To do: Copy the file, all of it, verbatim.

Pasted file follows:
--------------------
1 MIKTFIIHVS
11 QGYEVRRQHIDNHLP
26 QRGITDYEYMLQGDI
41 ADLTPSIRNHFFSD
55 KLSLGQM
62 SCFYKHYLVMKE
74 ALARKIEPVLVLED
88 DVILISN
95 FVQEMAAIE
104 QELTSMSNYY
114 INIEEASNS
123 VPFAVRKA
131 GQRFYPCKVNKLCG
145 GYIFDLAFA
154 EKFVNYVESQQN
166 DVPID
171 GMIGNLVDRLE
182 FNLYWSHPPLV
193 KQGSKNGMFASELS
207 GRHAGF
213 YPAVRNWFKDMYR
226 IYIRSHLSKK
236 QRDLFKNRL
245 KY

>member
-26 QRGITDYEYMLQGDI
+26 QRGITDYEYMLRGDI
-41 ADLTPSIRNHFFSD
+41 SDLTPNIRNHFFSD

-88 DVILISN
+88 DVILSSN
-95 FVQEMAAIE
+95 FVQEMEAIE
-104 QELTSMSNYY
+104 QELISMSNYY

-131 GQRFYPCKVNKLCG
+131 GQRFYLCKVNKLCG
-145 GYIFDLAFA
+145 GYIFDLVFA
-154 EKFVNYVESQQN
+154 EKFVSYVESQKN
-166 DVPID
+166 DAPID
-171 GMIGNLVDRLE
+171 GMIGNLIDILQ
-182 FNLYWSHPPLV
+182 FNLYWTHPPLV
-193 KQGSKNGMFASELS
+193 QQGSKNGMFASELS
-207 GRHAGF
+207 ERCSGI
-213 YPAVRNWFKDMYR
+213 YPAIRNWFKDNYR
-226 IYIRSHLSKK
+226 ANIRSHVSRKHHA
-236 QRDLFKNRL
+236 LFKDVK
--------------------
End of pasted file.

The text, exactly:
1 MIKTFIIHVS
11 QGYEVRRQHIDNHLP
26 QRGITDYEYMLQGDI
41 ADLTPSIRNHFFSD
55 KLSLGQM
62 SCFYKHYLVMKE
74 ALARKIEPVLVLED
88 DVILISN
95 FVQEMAAIE
104 QELTSMSNYY
114 INIEEASNS
123 VPFAVRKA
131 GQRFYPCKVNKLCG
145 GYIFDLAFA
154 EKFVNYVESQQN
166 DVPID
171 GMIGNLVDRLE
182 FNLYWSHPPLV
193 KQGSKNGMFASELS
207 GRHAGF
213 YPAVRNWFKDMYR
226 IYIRSHLSKK
236 QRDLFKNRL
245 KY

>member
-26 QRGITDYEYMLQGDI
+26 QRGITDYEYMLRGDI
-41 ADLTPSIRNHFFSD
+41 SDLTPNIRNHFFSD

-88 DVILISN
+88 DVILSSN
-95 FVQEMAAIE
+95 FVQEMEAIE
-104 QELTSMSNYY
+104 QELISMSNYY

-131 GQRFYPCKVNKLCG
+131 GQRFYLCKVNKLCG
-145 GYIFDLAFA
+145 GYIFDLVFA
-154 EKFVNYVESQQN
+154 EKFVSYVESQKN
-166 DVPID
+166 DAPID
-171 GMIGNLVDRLE
+171 GMIGNLIDILQ
-182 FNLYWSHPPLV
+182 FNLYWTHPPLV
-193 KQGSKNGMFASELS
+193 QQGSKNGMFASELS
-207 GRHAGF
+207 ERCSGI
-213 YPAVRNWFKDMYR
+213 YPAIRNWFKDNYR
-226 IYIRSHLSKK
+226 ANIRSHVSRKHHA
-236 QRDLFKNRL
+236 LFKDVK